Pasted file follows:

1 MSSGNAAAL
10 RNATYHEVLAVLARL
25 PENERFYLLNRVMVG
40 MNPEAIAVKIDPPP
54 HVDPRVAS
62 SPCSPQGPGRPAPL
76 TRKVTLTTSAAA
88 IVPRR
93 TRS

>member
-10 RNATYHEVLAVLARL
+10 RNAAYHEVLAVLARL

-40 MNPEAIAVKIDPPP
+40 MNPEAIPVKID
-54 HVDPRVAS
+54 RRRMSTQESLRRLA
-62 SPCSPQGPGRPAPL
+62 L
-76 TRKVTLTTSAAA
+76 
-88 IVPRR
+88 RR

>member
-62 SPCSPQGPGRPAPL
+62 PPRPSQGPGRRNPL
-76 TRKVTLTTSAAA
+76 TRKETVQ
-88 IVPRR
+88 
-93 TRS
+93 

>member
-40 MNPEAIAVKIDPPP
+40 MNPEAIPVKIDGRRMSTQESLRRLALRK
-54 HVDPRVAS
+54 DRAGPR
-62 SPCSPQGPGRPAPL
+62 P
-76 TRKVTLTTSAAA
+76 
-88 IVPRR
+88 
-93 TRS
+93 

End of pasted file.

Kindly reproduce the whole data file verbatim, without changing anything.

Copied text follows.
1 MSSGNAAAL
10 RNATYHEVLAVLARL
25 PENERFYLLNRVMVG
40 MNPEAIAVKIDPPP
54 HVDPRVAS
62 SPCSPQGPGRPAPL
76 TRKVTLTTSAAA
88 IVPRR
93 TRS

>member
-10 RNATYHEVLAVLARL
+10 RNAAYHEVLAVLARL

-40 MNPEAIAVKIDPPP
+40 MNPEAIPVKID
-54 HVDPRVAS
+54 RRRMSTQESLRRLA
-62 SPCSPQGPGRPAPL
+62 L
-76 TRKVTLTTSAAA
+76 
-88 IVPRR
+88 RR

>member
-62 SPCSPQGPGRPAPL
+62 PPRPSQGPGRRNPL
-76 TRKVTLTTSAAA
+76 TRKETVQ
-88 IVPRR
+88 
-93 TRS
+93 

>member
-40 MNPEAIAVKIDPPP
+40 MNPEAIPVKIDGRRMSTQESLRRLALRK
-54 HVDPRVAS
+54 DRAGPR
-62 SPCSPQGPGRPAPL
+62 P
-76 TRKVTLTTSAAA
+76 
-88 IVPRR
+88 
-93 TRS
+93 